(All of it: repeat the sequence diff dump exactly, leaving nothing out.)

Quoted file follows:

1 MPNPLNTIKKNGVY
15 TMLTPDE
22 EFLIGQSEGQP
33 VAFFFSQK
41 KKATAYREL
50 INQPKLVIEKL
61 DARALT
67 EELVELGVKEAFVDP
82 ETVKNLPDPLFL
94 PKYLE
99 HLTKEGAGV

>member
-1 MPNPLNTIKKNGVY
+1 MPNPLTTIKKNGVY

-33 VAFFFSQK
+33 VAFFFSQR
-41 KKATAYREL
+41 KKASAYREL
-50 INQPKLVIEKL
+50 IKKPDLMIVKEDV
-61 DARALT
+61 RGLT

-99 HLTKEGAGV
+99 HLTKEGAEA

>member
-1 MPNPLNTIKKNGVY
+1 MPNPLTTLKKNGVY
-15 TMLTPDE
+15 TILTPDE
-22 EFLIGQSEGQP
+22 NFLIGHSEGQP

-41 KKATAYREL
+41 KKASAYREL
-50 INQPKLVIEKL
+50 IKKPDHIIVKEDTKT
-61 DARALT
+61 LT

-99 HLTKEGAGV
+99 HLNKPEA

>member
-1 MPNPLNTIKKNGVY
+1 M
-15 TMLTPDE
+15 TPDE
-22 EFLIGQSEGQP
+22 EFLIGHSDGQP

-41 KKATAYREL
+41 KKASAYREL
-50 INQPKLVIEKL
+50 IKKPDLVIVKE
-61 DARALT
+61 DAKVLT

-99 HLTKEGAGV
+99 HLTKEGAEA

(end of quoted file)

1 MPNPLNTIKKNGVY
15 TMLTPDE
22 EFLIGQSEGQP
33 VAFFFSQK
41 KKATAYREL
50 INQPKLVIEKL
61 DARALT
67 EELVELGVKEAFVDP
82 ETVKNLPDPLFL
94 PKYLE
99 HLTKEGAGV

>member
-1 MPNPLNTIKKNGVY
+1 MPNPLTTIKKNGVY

-33 VAFFFSQK
+33 VAFFFSQR
-41 KKATAYREL
+41 KKASAYREL
-50 INQPKLVIEKL
+50 IKKPDLMIVKEDV
-61 DARALT
+61 RGLT

-99 HLTKEGAGV
+99 HLTKEGAEA

>member
-1 MPNPLNTIKKNGVY
+1 MPNPLTTLKKNGVY
-15 TMLTPDE
+15 TILTPDE
-22 EFLIGQSEGQP
+22 NFLIGHSEGQP

-41 KKATAYREL
+41 KKASAYREL
-50 INQPKLVIEKL
+50 IKKPDHIIVKEDTKT
-61 DARALT
+61 LT

-99 HLTKEGAGV
+99 HLNKPEA

>member
-1 MPNPLNTIKKNGVY
+1 M
-15 TMLTPDE
+15 TPDE
-22 EFLIGQSEGQP
+22 EFLIGHSDGQP

-41 KKATAYREL
+41 KKASAYREL
-50 INQPKLVIEKL
+50 IKKPDLVIVKE
-61 DARALT
+61 DAKVLT

-99 HLTKEGAGV
+99 HLTKEGAEA